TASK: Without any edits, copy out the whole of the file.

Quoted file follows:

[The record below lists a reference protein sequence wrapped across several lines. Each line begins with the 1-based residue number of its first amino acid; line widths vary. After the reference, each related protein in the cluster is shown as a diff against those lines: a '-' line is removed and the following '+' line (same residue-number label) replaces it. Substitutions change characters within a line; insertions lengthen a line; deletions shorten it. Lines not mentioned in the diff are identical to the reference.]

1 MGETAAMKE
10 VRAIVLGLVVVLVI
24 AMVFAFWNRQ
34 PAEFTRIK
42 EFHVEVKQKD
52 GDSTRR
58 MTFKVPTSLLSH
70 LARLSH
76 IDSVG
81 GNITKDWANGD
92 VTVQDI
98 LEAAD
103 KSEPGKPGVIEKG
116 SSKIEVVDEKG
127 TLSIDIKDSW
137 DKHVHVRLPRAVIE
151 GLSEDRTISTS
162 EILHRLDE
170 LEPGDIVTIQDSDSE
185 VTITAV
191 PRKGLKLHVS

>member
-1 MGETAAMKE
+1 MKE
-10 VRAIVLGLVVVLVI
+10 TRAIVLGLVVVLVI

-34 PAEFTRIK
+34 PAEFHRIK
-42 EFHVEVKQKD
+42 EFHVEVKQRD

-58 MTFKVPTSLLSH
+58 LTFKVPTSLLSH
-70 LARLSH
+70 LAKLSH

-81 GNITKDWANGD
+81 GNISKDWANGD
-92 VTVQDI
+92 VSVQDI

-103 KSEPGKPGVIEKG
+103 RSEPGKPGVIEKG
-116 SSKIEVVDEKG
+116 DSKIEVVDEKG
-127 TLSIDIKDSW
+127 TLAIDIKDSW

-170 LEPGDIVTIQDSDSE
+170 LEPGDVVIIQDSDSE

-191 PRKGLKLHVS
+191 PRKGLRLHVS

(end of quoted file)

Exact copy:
[The record below lists a reference protein sequence wrapped across several lines. Each line begins with the 1-based residue number of its first amino acid; line widths vary. After the reference, each related protein in the cluster is shown as a diff against those lines: a '-' line is removed and the following '+' line (same residue-number label) replaces it. Substitutions change characters within a line; insertions lengthen a line; deletions shorten it. Lines not mentioned in the diff are identical to the reference.]

1 MGETAAMKE
10 VRAIVLGLVVVLVI
24 AMVFAFWNRQ
34 PAEFTRIK
42 EFHVEVKQKD
52 GDSTRR
58 MTFKVPTSLLSH
70 LARLSH
76 IDSVG
81 GNITKDWANGD
92 VTVQDI
98 LEAAD
103 KSEPGKPGVIEKG
116 SSKIEVVDEKG
127 TLSIDIKDSW
137 DKHVHVRLPRAVIE
151 GLSEDRTISTS
162 EILHRLDE
170 LEPGDIVTIQDSDSE
185 VTITAV
191 PRKGLKLHVS

>member
-1 MGETAAMKE
+1 MKE
-10 VRAIVLGLVVVLVI
+10 TRAIVLGLVVVLVI

-34 PAEFTRIK
+34 PAEFHRIK
-42 EFHVEVKQKD
+42 EFHVEVKQRD

-58 MTFKVPTSLLSH
+58 LTFKVPTSLLSH
-70 LARLSH
+70 LAKLSH

-81 GNITKDWANGD
+81 GNISKDWANGD
-92 VTVQDI
+92 VSVQDI

-103 KSEPGKPGVIEKG
+103 RSEPGKPGVIEKG
-116 SSKIEVVDEKG
+116 DSKIEVVDEKG
-127 TLSIDIKDSW
+127 TLAIDIKDSW

-170 LEPGDIVTIQDSDSE
+170 LEPGDVVIIQDSDSE

-191 PRKGLKLHVS
+191 PRKGLRLHVS